In this article, we will discuss on Lasso regression which is one of the regression models that are available to analyze the data. Further, the regression model is explained with an example and the formula is also listed for reference.
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LASSO stands for Least Absolute Shrinkage and Selection Operator.
Lasso regression is one of the regularization methods that create parsimonious models in the presence of a large number of features, where large means either of the below two things:
1. Large enough to enhance the tendency of the model to over-fit. Minimum ten variables can cause overfitting.
2. Large enough to cause computational challenges. This situation can arise in case of millions or billions of features.
Lasso regression performs L1 regularization that is it adds the penalty equivalent to the absolute value of the magnitude of the coefficients. Here the minimization objective is as followed.
Minimization objective = LS Obj + λ (sum of absolute value of coefficients)
Where LS Obj stands for Least Squares Objective which is nothing but the linear regression objective without regularization and λ is the turning factor that controls the amount of regularization. The bias will increase with the increasing value of λ and the variance will decrease as the amount of shrinkage (λ) increases.
When Lasso regression was developed and what is its purpose?
The lasso regression model was developed in 1989. It is basically an alternative to the classic least squares estimate to avoid many of the problems with overfitting when we have a large number of independent variables.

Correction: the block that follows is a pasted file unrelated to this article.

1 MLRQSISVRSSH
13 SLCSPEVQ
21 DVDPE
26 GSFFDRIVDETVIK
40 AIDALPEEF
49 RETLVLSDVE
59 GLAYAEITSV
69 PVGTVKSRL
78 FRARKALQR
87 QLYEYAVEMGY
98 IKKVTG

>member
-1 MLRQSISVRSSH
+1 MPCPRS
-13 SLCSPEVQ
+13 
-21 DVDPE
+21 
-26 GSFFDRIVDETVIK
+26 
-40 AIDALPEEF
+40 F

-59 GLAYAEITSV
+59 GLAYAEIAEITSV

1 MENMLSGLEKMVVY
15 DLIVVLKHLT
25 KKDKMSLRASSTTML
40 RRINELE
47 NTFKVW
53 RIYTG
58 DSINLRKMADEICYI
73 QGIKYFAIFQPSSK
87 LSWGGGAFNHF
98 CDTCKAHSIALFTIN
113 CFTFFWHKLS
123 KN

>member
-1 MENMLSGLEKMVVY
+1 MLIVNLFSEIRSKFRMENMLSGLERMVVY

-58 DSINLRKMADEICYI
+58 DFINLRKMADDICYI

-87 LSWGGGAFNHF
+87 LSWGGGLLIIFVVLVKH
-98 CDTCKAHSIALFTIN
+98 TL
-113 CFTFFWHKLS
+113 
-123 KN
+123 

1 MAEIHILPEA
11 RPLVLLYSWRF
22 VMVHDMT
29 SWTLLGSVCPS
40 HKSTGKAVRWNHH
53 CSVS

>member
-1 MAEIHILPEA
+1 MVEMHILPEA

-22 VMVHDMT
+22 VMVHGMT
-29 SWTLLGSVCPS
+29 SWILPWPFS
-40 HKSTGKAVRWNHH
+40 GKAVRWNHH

By using large coefficient, we are putting a huge emphasis on the particular feature that it can be a good predictor of the outcome. And when it is too large, the algorithm starts modeling intricate relations to calculate the output & ends up overfitting to the particular data. Lasso regression adds a factor of the sum of the absolute value of the coefficients the optimization objective.
Now let us understand lasso regression formula with a working example:
The lasso regression estimate is defined as
Here the turning factor λ controls the strength of penalty, that is
When λ = 0: We get same coefficients as simple linear regression
When λ = ∞: All coefficients are zero
When 0 < λ < ∞: We get coefficients between 0 and that of simple linear regression
So when λ is in between the two extremes, we are balancing the below two ideas.
But the nature of L1 regularization penalty causes some coefficients to be shrunken to zero. Hence, unlike ridge regression, lasso regression is able to perform variable selection in the liner model. So as the value of λ increases, more coefficients will be set to value zero (provided fewer variables are selected) and so among the nonzero coefficients, more shrinkage will be employed. The below working example will explain it well.
For analyzing the prostate-specific antigen and the clinical measures among the patients who were about to have their prostates removed, ridge regression can give good results provided there are a good number of true coefficients. But if there are only a few coefficients to predict the results lasso regression is the better option to have accurate results since lasso can perform better than ridge when the coefficients are few.
So we have discussed on Lasso regression and understood the formula in detail. If you have any important suggestions that would be useful for the readers then please advise in the comments section below.
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Ravindra Savaram is a Technical Lead at Mindmajix.com. His passion lies in writing articles on the most popular IT platforms including Machine learning, DevOps, Data Science, Artificial Intelligence, RPA, Deep Learning, and so on. You can stay up to date on all these technologies by following him on LinkedIn and Twitter.
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